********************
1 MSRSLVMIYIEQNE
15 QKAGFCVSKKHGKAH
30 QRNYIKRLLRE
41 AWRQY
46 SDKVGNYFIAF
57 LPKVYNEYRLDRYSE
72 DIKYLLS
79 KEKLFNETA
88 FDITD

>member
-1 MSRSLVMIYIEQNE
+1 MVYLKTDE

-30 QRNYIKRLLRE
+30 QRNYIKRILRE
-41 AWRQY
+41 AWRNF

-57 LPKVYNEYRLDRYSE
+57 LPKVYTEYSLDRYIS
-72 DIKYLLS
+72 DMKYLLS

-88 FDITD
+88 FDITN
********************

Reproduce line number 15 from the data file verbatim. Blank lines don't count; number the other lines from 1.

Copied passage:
-41 AWRQY